Outlook and impacts


The coast is a zone of concentrated biodiversity, productivity and human impacts. Productive shallow waters and fertile soils give rise to a huge number of species and proliferation of life. However, human impacts generally increase with population density, and with 87% of Australia’s population living on the coast, the coastal environment faces intense pressure. Climate-related pressures are also increasing, with potentially devastating consequences to vast areas of coast.

Australian coasts are likely to continue to encounter significant and sustained pressures from population, industry and climate. In what is known as ‘coastal squeeze’, coasts are faced with pressures from both sides – land and sea – which narrow the range of available habitat for coastal biodiversity and, in some cases, squeeze species to extinction.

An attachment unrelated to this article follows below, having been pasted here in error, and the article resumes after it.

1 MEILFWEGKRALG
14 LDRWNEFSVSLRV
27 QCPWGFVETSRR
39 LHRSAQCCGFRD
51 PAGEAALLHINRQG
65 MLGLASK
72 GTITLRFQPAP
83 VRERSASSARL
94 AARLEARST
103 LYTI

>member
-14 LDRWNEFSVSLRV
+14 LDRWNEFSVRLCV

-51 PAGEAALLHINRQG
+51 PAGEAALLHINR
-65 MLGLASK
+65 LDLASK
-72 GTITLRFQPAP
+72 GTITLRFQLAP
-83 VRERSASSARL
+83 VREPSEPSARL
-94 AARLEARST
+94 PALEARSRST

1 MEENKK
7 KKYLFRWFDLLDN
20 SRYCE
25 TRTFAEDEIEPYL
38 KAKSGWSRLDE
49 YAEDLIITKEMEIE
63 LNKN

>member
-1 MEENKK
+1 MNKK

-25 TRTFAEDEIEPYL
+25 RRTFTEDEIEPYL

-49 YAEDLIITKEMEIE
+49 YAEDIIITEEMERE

Pressures on the coast can be categorised as climate, population, industry or biologically driven. Population and industry pressures remain strong in Australia due to our predominantly coastal population, and include legacy issues from historical contamination and poor environmental management. It is, however, climate pressures that have received the most attention in recent years, due to greater understanding of future scenarios and the brutal impacts of extreme weather events such as storms, fires and floods on the coast.

According to assessments by academic experts, 2 pressures on the coastal environment (nutrient pollution and flow regimes) are considered to be improving, while 7 are stable and 10 are deteriorating. As climate change accelerates, our coastal population grows and industry expands into new territories, Australian coastal ecosystems face an uncertain future.

The relative impacts of climate-, population- and industry-driven pressures are shifting in balance, with extreme weather events becoming an increasingly dominant pressure and dwarfing some of the population-driven impacts that have previously held attention. Extreme events have inflicted major impacts since the 2016 state of the environment report, including heatwaves, floods and bushfires (see the Extreme events chapter). Since the 2016 report, we have witnessed the largest bushfires ever recorded in New South Wales and the degradation of large areas of mangroves in northern Australia.